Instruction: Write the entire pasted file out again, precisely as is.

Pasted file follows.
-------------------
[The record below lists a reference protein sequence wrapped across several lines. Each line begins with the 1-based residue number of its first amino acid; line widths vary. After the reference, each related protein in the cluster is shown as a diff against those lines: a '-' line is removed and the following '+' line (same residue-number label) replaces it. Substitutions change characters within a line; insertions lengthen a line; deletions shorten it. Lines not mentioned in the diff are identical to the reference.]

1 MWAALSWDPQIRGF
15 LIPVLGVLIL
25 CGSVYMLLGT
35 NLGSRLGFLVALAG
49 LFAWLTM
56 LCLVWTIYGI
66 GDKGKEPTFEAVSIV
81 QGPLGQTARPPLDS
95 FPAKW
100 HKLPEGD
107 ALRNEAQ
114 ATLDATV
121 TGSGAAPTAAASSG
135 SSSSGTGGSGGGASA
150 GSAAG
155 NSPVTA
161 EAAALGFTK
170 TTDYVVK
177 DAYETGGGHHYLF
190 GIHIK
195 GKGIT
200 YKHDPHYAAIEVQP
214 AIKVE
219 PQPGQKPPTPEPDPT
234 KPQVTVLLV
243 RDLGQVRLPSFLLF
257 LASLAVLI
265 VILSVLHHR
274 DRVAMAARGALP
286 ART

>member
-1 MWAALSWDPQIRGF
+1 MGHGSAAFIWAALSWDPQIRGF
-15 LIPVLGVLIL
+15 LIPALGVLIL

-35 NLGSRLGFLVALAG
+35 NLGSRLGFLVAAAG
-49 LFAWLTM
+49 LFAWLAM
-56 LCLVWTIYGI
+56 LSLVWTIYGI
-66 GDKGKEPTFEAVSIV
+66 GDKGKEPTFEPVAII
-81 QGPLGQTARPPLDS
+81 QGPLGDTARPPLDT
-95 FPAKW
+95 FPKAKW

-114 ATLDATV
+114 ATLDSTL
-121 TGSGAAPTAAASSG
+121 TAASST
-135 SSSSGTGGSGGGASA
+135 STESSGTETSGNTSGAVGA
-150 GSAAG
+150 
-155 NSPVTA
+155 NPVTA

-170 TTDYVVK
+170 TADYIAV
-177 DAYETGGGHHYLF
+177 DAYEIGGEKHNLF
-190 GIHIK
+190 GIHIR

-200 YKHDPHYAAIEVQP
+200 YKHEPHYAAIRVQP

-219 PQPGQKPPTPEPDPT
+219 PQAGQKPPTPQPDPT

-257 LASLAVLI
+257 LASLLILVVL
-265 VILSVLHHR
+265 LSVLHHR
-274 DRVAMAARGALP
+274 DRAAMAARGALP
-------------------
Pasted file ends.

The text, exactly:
[The record below lists a reference protein sequence wrapped across several lines. Each line begins with the 1-based residue number of its first amino acid; line widths vary. After the reference, each related protein in the cluster is shown as a diff against those lines: a '-' line is removed and the following '+' line (same residue-number label) replaces it. Substitutions change characters within a line; insertions lengthen a line; deletions shorten it. Lines not mentioned in the diff are identical to the reference.]

1 MWAALSWDPQIRGF
15 LIPVLGVLIL
25 CGSVYMLLGT
35 NLGSRLGFLVALAG
49 LFAWLTM
56 LCLVWTIYGI
66 GDKGKEPTFEAVSIV
81 QGPLGQTARPPLDS
95 FPAKW
100 HKLPEGD
107 ALRNEAQ
114 ATLDATV
121 TGSGAAPTAAASSG
135 SSSSGTGGSGGGASA
150 GSAAG
155 NSPVTA
161 EAAALGFTK
170 TTDYVVK
177 DAYETGGGHHYLF
190 GIHIK
195 GKGIT
200 YKHDPHYAAIEVQP
214 AIKVE
219 PQPGQKPPTPEPDPT
234 KPQVTVLLV
243 RDLGQVRLPSFLLF
257 LASLAVLI
265 VILSVLHHR
274 DRVAMAARGALP
286 ART

>member
-1 MWAALSWDPQIRGF
+1 MGHGSAAFIWAALSWDPQIRGF
-15 LIPVLGVLIL
+15 LIPALGVLIL

-35 NLGSRLGFLVALAG
+35 NLGSRLGFLVAAAG
-49 LFAWLTM
+49 LFAWLAM
-56 LCLVWTIYGI
+56 LSLVWTIYGI
-66 GDKGKEPTFEAVSIV
+66 GDKGKEPTFEPVAII
-81 QGPLGQTARPPLDS
+81 QGPLGDTARPPLDT
-95 FPAKW
+95 FPKAKW

-114 ATLDATV
+114 ATLDSTL
-121 TGSGAAPTAAASSG
+121 TAASST
-135 SSSSGTGGSGGGASA
+135 STESSGTETSGNTSGAVGA
-150 GSAAG
+150 
-155 NSPVTA
+155 NPVTA

-170 TTDYVVK
+170 TADYIAV
-177 DAYETGGGHHYLF
+177 DAYEIGGEKHNLF
-190 GIHIK
+190 GIHIR

-200 YKHDPHYAAIEVQP
+200 YKHEPHYAAIRVQP

-219 PQPGQKPPTPEPDPT
+219 PQAGQKPPTPQPDPT

-257 LASLAVLI
+257 LASLLILVVL
-265 VILSVLHHR
+265 LSVLHHR
-274 DRVAMAARGALP
+274 DRAAMAARGALP